The skill of comparing numbers requires a deep understanding of place value. Students develop this understanding over time as they are exposed to multiple representations of numbers in the primary grades. Students often find it tricky to know which way the symbol should go. This can cause a lot of confusion and frustration for students. In this blog post, I’m sharing a very simple strategy for how to teach comparing numbers called the Dot Method. Read on to learn the strategy and see it in action with a few comparing numbers hands-on activities.
How To Teach Comparing Numbers
A few years ago, I was working in a school district that wanted us to get away from teaching comparing numbers using the “alligator” method. They wanted all grade level teachers to be using the same mathematical vocabulary when teaching these skills.
When I made the transition away from teaching the “alligator” method, I started to see a bigger learning shift with my students when it came to understanding numbers. The simple strategy that changed the way I taught comparing numbers and how my students grasped this concept is called the Dot Method.
Before I share this new strategy with you, I want to express that I do think it’s ok to still relate this concept to the “alligator” method. This visual is great for students in the primary grades and shows them that the alligator always eats the bigger number. However, I do understand why this strategy may not be as helpful in the upper elementary grades when students are expanding their skills and vocabulary.
It is so important that we expose our young learners to a variety of strategies when it comes to solving problems and comparing numbers so that they are set up and prepared for grade levels to come.
What is the Dot Method for Comparing Numbers?
Comparing numbers can be tricky for students, especially when it comes to identifying the correct symbols, their direction, and using them with the correct mathematical vocabulary terms, such as greater than, less than, and equal to.
So often, students get confused on which way the symbol should go to represent greater than or less than. The Dot Method is a simple strategy that I started using when teaching this concept and it was a game-changer for my students.
The Dot Method is a very powerful strategy that is easy to remember and use. It helps students visualize and understand the concept.
Here’s how the Dot Method works:
- Identify or write the 2 numbers that are going to be compared.
- Draw 2 dots next to the larger number, vertically.
- Add a single dot next to the smaller number.
- Draw lines to connect the dots to form the correct symbol.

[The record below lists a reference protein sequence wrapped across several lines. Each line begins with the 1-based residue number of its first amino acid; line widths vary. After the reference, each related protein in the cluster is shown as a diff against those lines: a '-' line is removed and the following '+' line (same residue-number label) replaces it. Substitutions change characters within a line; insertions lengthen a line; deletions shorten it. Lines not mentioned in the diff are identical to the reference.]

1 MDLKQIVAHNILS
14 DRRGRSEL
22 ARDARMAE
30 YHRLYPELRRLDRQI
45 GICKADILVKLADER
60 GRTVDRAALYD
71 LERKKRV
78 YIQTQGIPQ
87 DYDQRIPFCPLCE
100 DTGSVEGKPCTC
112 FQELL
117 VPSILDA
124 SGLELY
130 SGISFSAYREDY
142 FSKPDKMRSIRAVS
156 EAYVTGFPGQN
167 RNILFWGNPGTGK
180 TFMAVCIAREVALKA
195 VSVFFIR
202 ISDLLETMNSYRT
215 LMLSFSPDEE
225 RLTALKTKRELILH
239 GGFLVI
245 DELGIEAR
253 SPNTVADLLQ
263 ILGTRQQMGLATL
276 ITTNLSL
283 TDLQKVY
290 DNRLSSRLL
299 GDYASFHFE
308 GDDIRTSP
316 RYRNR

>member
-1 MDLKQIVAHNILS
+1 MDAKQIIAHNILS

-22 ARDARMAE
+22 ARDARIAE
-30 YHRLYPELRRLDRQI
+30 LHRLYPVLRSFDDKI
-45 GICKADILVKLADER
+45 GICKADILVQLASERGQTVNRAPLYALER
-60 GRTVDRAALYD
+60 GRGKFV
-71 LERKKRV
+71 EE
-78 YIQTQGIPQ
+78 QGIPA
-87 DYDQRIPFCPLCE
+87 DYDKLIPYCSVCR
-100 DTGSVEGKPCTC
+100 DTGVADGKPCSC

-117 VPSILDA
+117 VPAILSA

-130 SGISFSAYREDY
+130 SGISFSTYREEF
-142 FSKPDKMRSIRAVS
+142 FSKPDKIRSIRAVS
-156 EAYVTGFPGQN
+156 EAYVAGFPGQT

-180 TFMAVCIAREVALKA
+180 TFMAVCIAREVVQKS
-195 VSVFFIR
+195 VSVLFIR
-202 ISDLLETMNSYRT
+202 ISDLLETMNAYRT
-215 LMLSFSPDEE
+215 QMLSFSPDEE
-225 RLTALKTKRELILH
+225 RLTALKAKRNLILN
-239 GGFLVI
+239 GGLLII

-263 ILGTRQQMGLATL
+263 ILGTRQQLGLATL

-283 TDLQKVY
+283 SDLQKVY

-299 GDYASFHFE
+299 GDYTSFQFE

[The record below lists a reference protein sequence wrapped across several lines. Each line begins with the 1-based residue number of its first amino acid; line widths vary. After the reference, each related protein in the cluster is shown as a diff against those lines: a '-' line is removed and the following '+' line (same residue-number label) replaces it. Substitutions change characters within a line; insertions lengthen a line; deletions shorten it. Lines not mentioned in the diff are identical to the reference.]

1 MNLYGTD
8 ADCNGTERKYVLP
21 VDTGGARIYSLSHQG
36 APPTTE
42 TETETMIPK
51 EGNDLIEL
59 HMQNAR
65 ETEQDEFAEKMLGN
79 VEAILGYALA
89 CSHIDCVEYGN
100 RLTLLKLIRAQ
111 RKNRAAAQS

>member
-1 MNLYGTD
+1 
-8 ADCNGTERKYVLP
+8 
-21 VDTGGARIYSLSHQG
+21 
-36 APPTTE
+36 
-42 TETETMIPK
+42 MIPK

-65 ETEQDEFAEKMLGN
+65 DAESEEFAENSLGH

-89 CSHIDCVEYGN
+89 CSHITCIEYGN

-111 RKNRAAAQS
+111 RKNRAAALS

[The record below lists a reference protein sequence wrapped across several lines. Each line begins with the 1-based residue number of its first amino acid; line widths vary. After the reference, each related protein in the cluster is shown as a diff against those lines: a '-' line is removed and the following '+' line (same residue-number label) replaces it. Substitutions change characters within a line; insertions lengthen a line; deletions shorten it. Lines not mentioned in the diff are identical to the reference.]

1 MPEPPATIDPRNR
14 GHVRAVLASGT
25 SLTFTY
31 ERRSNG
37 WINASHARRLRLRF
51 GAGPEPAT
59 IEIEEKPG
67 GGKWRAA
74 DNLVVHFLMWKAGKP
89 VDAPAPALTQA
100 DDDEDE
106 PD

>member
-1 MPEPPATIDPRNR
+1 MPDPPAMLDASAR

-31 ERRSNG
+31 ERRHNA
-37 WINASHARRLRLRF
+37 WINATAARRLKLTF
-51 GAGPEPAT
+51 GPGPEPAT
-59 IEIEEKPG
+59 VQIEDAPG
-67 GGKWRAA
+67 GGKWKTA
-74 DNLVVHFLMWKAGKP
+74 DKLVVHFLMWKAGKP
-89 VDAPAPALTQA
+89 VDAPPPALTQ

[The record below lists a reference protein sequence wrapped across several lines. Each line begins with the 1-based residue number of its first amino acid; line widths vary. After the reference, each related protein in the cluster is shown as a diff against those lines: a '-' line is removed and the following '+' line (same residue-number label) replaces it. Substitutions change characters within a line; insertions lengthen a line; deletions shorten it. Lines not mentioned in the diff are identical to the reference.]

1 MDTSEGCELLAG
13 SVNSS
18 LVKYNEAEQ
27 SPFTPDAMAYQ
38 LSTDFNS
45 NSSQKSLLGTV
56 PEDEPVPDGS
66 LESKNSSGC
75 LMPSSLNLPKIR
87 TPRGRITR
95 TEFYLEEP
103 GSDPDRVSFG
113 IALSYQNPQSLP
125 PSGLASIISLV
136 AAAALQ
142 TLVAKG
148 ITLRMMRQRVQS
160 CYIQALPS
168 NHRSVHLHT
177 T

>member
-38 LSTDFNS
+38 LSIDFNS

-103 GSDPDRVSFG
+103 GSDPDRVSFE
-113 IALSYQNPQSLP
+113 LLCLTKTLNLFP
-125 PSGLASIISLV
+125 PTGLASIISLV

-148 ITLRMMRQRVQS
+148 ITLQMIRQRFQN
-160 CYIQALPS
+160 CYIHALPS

- If comparing numbers that are equal, such as 444 and 444, draw 2 dots next to each number and draw lines to connect them to create an “equal “=” sign.
The Dot Method helps students prevent confusion on which direction the symbols should face to match the appropriate vocabulary term.
When practicing this skill, ask your students which place value within the numbers they are going to look at first to determine which number is larger. We want students to be able to explain their thinking using place value to express which number is greater.
For example, if comparing 316 and 524, students will look at the hundreds place and express that the 3 stands for 300 in 316 and the 5 stands for 500 in 524, which means 524 is larger.
Comparing Numbers Anchor Chart for Teaching the Dot Method
When introducing the Dot Method, start by giving students a visual of this strategy with a comparing numbers anchor chart. This helps students connect the symbols and mathematical vocabulary terms with the visual aid of the Dot Method.
Creative Ways to Practice Comparing Numbers
After introducing the Dot Method with a comparing numbers anchor chart, have students apply their learning by completing a mini-version of the anchor chart in their interactive notebook.
This comparing numbers interactive notebook anchor chart allows students to record the various symbols, mathematical vocabulary terms, and examples, but also gives them a space to practice using the Dot Method.
There are so many many fun ways to practice comparing numbers. You can click here to see some of my favorite comparing numbers activities. I share a comparing numbers anchor chart, interactive notebooks, ideas for math centers, and more.
Comparing Numbers Lesson Plans
If you’re looking for more resources, games, and hands-on activities for introducing this concept, check out my 1st, 2nd, and 3rd grade guided math units for understanding numbers and place value. Each of these units includes activities using the Dot Method for comparing numbers.
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To see examples of how to use the Dot Method step-by-step, check out my How to Teach Comparing Numbers Using the Dot Method YouTube video below!
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